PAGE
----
To Progress Spiritually, How Do I Get Past Likes and Dislikes?

Question

How do you know if resistance to something is linked to your ego? For example, in general dancing, going out too much or participating in social gatherings isn’t an attraction and there would be resistance for me to do that. Just the fact that I have resistance to it means it’s an attachment? Or would it mean that desire for this isn’t there? I want to try and understand if this is a factor for spiritual progress to get past things like these as it’s considered as a like or dislike.

—Anonymous, United States

Answer

Dear Friend,

There is certainly a difference between not having an interest in a given activity and being unwilling to do it when the opportunity or obligation to do so arises. Since you used the example of dancing and partying, it’s not uncommon among meditators to no longer have an interest in doing that for its own sake.

Yet, if my cousin is getting married and I am invited and there is dancing at the reception, I might not have an interest in dancing — but if my cousin approaches me and asks me to dance with her, to decline or refuse would probably be impolite. My disinclination might be rooted in my judgment of dancing (being unspiritual), my dislike (perhaps I feel awkward dancing), or my being self-conscious.

To continue with your example, often it’s a mixture. Let’s assume that your “friends” do go out partying but, having begun a spiritual practice like meditation, you find that you are no longer interested. Yet, and not coincidentally, it may also be true that you’ve never been that comfortable partying, and definitely not dancing. Those are fairly common among young men of any persuasion. It might be tempting to think that my newfound spirituality is the reason I don’t want to go out and party; after all, “it’s not spiritual.” But, just as true might also be the case that you find it embarrassing. Why can’t both be true?

The question, then, is whether or not the invitation to go out partying is the right thing to do for you at this point in your life, pleasant or unpleasant to your mind. I will, based on my own knowledge of meditators, imagine that whatever interest you may have had in the past in partying is no longer an activity that resonates with you, with your self-identity, or with your conscious aspirations. It might yet be the case that you actually dislike partying for reasons that aren’t really all that spiritual — call it attachment if you like.

It is very common among meditators to discover that the old group of friends and their long-standing activities (i.e. partying) are no longer of interest or appropriate. The new meditator obviously needs to find new friends! (I recently responded to a similar question on this website but then later published it on my blog because of it being such a common occurrence.)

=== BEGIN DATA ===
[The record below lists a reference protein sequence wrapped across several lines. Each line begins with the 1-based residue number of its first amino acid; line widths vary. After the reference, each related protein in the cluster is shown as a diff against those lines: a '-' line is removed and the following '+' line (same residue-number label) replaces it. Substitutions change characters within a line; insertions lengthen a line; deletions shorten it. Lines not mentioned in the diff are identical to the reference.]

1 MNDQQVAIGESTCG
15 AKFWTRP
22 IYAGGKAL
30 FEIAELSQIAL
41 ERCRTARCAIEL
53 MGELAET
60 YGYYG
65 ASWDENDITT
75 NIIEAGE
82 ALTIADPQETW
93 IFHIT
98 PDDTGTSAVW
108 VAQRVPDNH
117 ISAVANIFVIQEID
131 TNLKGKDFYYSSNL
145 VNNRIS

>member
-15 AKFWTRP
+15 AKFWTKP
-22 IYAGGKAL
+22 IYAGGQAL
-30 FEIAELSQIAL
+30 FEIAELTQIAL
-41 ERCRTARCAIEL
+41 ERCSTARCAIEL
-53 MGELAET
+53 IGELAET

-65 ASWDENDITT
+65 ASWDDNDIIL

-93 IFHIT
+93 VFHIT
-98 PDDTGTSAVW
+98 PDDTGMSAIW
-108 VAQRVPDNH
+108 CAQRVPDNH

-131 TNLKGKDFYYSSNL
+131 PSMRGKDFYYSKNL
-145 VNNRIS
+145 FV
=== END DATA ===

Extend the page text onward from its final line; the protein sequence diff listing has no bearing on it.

I’m reading a lot into your question, and I hope I’m on the right track. See if you can distinguish between whether it is “right” for you to do and whether you don’t actually want to do it. If your resistance is to taking heroin, you could say you are attached to not taking heroin but that’s actually a good thing! Presumably, from a spiritual point of view, you will never have to take heroin as being good for you spiritually. Probably the same might be said of dancing, though if you are dating or married and your partner wants to dance (and otherwise it’s harmless enough) you might decide you’re just being stubborn for no reason. (Yes, it might be a lot better not to have to go places where dancing, drinking, etc., take place, but maybe at this point in your life to refuse causes more tension in your life than to simply go, remain centered, calm and joyful in your Self.)

Now I’m about to take this even further, so I really hope I’m not “way out there.” As a person changes his vibration owing to an active spiritually oriented life of prayer, meditation, selflessness, and study of sacred teachings, in time either conflict arises or, no longer feeling in tune with their consciousness and activities, people with whom he’s been friends will fade away. This is a bigger story, of course, and how one handles letting go is a difficult, yet important, subject that goes beyond your question for now.

And finally there’s the simple value of self-acceptance. “Dancing isn’t my thing, thank you!” You have to weigh your personal inclinations with the “dharma” (the duty) presented to you. Maturity, Swami Kriyananda wrote, is taking into account the realities of others together with your own. Sometimes for the sake of harmony, friendship, or love, you do things that are unpleasant for you but otherwise harmless. I hope I haven’t strayed too far from your question but have offered a sufficiently broad scope for contemplation.

Your dislike of dancing is certainly rooted in ego, but lacking ego dogs and cats don’t aspire to know, love, and serve God, gentle though they may be. The question is, practically speaking, “What is the right action” for me at this time? Whatever you do, if it seems right for you to do it, pleasant or not, do it with (the joy of) God.

Joy and blessings!
Nayaswami Hriman